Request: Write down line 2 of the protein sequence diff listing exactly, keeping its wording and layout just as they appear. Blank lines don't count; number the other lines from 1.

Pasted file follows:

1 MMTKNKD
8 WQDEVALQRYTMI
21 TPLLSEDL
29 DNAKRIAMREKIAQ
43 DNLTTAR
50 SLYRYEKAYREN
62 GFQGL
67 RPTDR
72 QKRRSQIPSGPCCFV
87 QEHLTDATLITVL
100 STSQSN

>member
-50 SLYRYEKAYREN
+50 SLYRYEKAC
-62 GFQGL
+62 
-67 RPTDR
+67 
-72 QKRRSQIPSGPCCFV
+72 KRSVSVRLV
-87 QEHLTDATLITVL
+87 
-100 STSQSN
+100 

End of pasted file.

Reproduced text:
8 WQDEVALQRYTMI